Graphene and Graphene Oxide Toxicity and the Impact to Environmental Microorganisms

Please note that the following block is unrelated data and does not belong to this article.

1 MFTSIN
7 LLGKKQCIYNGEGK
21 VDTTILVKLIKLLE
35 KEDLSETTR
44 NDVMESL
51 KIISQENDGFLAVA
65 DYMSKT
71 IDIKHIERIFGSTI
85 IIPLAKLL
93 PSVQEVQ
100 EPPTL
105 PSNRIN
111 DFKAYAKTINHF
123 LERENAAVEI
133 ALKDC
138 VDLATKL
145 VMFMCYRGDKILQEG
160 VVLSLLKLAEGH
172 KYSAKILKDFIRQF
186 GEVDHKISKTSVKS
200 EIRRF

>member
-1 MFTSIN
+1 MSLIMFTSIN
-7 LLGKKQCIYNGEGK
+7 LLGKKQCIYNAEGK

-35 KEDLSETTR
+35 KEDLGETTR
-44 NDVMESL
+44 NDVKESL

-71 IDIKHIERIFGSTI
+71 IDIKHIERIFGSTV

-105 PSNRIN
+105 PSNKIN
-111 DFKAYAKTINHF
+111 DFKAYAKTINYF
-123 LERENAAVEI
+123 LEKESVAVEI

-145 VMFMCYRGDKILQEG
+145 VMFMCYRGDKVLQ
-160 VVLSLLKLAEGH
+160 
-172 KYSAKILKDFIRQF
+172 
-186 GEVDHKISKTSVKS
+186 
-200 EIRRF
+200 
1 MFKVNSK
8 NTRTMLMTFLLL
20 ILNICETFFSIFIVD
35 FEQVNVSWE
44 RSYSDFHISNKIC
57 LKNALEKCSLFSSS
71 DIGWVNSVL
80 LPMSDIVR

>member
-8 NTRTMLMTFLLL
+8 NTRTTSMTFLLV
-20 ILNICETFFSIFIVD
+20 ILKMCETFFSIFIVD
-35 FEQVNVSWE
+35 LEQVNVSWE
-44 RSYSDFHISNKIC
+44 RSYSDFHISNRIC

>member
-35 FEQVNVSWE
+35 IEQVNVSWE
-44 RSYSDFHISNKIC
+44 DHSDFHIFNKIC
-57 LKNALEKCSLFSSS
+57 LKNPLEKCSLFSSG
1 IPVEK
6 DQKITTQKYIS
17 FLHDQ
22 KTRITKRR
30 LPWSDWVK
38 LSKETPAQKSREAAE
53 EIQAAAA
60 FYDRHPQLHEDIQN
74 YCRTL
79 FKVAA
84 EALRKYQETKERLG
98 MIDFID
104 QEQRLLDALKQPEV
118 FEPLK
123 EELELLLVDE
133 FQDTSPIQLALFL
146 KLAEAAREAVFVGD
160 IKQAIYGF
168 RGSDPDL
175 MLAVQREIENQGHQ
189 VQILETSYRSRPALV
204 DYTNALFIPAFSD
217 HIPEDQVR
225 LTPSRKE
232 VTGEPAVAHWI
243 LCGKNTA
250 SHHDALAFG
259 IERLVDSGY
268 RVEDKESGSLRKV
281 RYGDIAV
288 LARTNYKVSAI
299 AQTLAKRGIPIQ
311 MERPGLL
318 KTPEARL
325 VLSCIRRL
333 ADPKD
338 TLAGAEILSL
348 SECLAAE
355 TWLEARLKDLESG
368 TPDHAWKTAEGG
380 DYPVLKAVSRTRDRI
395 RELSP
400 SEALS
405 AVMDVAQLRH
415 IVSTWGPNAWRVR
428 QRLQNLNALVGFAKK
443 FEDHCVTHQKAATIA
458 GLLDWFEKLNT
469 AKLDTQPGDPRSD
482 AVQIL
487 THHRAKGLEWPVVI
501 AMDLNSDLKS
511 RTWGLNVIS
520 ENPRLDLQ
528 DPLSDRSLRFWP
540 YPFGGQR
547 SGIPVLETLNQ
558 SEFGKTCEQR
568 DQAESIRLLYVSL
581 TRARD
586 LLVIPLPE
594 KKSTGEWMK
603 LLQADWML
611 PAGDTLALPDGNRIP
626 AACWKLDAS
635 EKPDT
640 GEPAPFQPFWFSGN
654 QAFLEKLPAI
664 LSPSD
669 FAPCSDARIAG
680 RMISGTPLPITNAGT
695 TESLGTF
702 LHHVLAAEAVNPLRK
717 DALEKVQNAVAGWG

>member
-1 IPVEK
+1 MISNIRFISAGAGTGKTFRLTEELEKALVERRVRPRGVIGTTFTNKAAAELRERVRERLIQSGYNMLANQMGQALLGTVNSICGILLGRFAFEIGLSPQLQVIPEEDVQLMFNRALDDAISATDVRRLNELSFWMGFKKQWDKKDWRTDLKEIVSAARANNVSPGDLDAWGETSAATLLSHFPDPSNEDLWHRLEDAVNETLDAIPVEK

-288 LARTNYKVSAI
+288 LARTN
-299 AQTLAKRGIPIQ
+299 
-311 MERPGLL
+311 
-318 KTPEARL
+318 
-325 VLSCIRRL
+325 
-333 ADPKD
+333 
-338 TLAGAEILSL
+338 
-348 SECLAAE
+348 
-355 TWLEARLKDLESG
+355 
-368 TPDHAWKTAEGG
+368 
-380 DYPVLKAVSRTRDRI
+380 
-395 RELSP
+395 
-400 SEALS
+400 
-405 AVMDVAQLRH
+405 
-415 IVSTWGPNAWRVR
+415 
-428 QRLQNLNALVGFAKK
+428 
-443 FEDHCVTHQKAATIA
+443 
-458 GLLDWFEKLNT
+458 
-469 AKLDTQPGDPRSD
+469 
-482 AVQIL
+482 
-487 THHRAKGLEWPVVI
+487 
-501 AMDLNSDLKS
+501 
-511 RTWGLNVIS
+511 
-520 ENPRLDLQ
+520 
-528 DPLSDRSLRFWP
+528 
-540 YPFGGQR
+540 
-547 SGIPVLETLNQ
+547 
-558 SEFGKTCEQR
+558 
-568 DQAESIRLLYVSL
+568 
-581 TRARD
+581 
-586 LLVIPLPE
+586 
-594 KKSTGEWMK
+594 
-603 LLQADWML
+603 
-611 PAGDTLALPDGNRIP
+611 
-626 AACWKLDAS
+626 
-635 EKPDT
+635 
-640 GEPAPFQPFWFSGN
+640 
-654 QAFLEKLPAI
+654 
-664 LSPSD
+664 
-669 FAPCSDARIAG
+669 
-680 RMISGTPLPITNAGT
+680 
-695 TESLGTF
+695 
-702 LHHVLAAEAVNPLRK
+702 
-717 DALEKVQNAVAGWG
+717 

In natural and engineered environments, such as landfills and wastewater treatment plants, microorganisms are responsible for cleaning the environment by digesting and biodegrading contaminants. Antimicrobial pollutants can seriously hinder the functionality of native microbial populations leading to ineffective removals of biological and chemical wastes. Additionally, microorganisms can have deleterious effects to society through diseases and food spoilage. Therefore, it is essential to understand the effect of these nanomaterials on microbial populations as well as their role in hindering microbial activities, such as biological wastewater treatment and antimicrobial properties, to keep the environment balanced and to develop safe antimicrobial applications. This study presents the effects of graphene (G) and graphene oxide (GO) to fungi and bacteria to identify their impact to the environment and antimicrobial properties for potential applications. These nanomaterials were shown to inhibit significantly fungal growth and their mechanisms of inactivation involved apoptosis of the fungal hyphae. Acute and chronic toxicity to bacterial communities was also investigated in wastewater. The presence of high concentrations of these nanomaterials in the acute assays affected the carbon, nitrogen and phosphorus biogeochemical cycles significantly. While the chronic assay, showed that the bacterial population shifted differently in the presence of G or GO. Overall, GO was shown to have a more pronounced toxicity than G to the microbial communities in activated sludge. The antimicrobial properties of these nanomaterials were further explored for application as antimicrobial coatings with polymeric adhesives. The coatings with polymeric adhesives were effective against a wide range of bacteria and did not present cytotoxicity to human corneal epithelial cells, which implied these coatings are promising for biomedical applications.